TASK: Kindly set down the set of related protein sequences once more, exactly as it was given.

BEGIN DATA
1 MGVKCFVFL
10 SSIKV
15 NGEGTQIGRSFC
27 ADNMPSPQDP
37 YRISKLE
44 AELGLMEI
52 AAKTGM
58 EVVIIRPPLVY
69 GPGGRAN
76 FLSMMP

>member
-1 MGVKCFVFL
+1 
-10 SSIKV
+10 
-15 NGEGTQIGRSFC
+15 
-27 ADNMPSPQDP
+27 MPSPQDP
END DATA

1 MGVKCFVFL
10 SSIKV
15 NGEGTQIGRSFC
27 ADNMPSPQDP
37 YRISKLE
44 AELGLMEI
52 AAKTGM
58 EVVIIRPPLVY
69 GPGGRAN
76 FLSMMP

>member
-1 MGVKCFVFL
+1 
-10 SSIKV
+10 
-15 NGEGTQIGRSFC
+15 
-27 ADNMPSPQDP
+27 MPSPQDP